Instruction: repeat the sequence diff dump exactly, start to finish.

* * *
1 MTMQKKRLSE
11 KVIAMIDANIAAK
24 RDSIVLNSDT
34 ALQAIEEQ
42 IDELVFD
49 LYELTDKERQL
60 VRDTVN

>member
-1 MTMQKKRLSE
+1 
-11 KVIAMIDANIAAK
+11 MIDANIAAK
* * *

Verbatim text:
1 MTMQKKRLSE
11 KVIAMIDANIAAK
24 RDSIVLNSDT
34 ALQAIEEQ
42 IDELVFD
49 LYELTDKERQL
60 VRDTVN

>member
-1 MTMQKKRLSE
+1 
-11 KVIAMIDANIAAK
+11 MIDANIAAK